[Advaita-l] BrahmaGYAna and jIvanmukti - 2 (The Case of YAGYavalkya)
sjayana at yahoo.com
Sat Nov 4 18:47:34 CST 2006
In the previous posting, it was mentioned that according to the
jIvanmuktiviveka (JMV) of svAmI vidyAraNya (SV), it is possible for a
person to attain BrahmaGYAna, but still not have jIvanmukti (i.e. the
person is a "GYAnimAtra"). This posting will consider an example of
such a person mentioned in the scriptures - that of YAGYavalkya of
the BR^ihadaaraNyaka upanishhad (BU).
Background to the discussion on YAGYavalkya
YAGYavalkya's story is narrated in the BU, where in the royal
assembly of king Janaka, he debates with others on the knowledge of
Janaka, Emperor of Videha, performed a sacrifice in which
gifts were freely distributed. Vedic scholars from Kuru
and Panchala were assembled there. Emperor Janaka of Videha
had a desire to know, `Which is the most erudite of these
Vedic scholars ?' He had a thousand cows confined in a pen,
and on the horns of each cow were fixed ten Padas (of gold).
He said to them, `Revered Brahmanas, let him who is the
best Vedic scholar among you drive these cows (home).'
None of the Brahmanas dared. Then Yajnavalkya said to a
pupil of his, `Dear Samasravas, please drive these cows
(home).' He drove them. The Brahmanas were enraged. `How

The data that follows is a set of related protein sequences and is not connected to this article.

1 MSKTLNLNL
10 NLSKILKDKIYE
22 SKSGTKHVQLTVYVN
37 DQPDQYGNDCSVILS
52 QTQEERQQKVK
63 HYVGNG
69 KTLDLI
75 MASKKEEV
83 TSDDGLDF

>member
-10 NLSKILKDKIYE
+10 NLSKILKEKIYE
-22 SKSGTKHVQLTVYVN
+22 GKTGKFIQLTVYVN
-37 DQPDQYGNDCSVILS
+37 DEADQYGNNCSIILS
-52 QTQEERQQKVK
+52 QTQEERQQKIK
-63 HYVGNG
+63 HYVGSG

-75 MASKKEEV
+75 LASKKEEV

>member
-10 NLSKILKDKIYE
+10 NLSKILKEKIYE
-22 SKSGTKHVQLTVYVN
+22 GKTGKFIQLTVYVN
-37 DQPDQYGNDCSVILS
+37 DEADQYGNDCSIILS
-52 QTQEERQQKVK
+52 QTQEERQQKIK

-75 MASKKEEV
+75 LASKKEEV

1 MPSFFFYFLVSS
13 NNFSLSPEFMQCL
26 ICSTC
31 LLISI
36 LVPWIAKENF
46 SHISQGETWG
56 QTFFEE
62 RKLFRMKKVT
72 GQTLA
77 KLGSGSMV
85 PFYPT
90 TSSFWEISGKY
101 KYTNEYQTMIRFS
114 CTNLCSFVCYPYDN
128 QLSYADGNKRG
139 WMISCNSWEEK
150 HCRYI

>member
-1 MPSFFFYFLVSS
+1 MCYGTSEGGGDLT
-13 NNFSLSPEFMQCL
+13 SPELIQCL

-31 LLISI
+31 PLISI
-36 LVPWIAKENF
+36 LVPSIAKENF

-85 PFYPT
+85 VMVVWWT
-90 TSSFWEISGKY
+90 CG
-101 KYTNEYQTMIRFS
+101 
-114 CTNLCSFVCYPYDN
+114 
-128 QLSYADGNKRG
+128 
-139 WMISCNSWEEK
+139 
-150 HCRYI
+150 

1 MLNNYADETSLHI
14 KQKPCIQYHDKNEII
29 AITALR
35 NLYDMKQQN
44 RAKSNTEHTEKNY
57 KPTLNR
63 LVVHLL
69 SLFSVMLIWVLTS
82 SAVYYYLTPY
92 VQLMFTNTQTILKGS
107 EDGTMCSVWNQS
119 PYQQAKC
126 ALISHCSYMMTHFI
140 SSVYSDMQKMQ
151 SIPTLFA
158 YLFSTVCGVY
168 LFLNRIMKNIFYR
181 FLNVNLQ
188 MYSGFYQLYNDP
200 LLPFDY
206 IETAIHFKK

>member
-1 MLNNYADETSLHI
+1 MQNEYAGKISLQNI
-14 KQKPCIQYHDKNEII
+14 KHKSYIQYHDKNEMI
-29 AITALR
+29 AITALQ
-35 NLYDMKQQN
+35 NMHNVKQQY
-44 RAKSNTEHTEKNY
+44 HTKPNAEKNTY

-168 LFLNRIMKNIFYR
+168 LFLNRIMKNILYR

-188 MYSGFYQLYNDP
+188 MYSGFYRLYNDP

does he dare to call himself the best Vedic scholar
among us ?' there was a Hotr of Emperor Janaka of Videha
named Asvala. He now asked Yajnavalkya, `Yajnavalkya,
are you indeed the best Vedic scholar among us ?'
Yajnavalkya replied, `I bow to the best Vedic scholar,
I just want the cows'.
YAGYavalkya is then interrogated by many, but he comes out the victor
in all the discussions/debates. Most of the questions asked by the
others present in the assembly concern Brahman, and YAGYavalkya
answers all of them.
Towards the end of the discussions, YAGYavalkya asks SAkalya a
question and says the latter's head should fall of if he doesn't
answer. Since SAkalya does not know the answer, his head falls off.
YAGYavalkya as a BrahmaGYAnI
That YAGYavalkya has saMyak- as well as aparoksha- BrahmaGYAna is
first established in the JMV :
asti hi yAGYavalkyasya tatprativAdinAM ushhasta-kaholAdInAM
cha bhUyAnvidyAmadaH, taiH sarvairapi vijigIshhukathAyAM
"Even YAGYavalkya and his opponents ushhasta, Kahola and
others, all had vast pride of learning inasmuch as all of
them entered into disputation desiring victory."
nanu teshhAM vidyAntaramevAsti na tu brahmavidyeti chet.h .
"(Objection:) They had other learnings only, but not
knowledge of Brahman."
na, kathAgatayoH prashnottarayoH brahmavishhayatvAt.h .
"(Reply:) It cannot be said so, since in that debate, all
questions and answers thereto are found to be concerning
nanu brahmavishhayatve.api teshhAMApAtato GYAnameva na tu
saMyagvedanaM iti chet.h .
"(Objection:) Although Brahman was the object of discussion,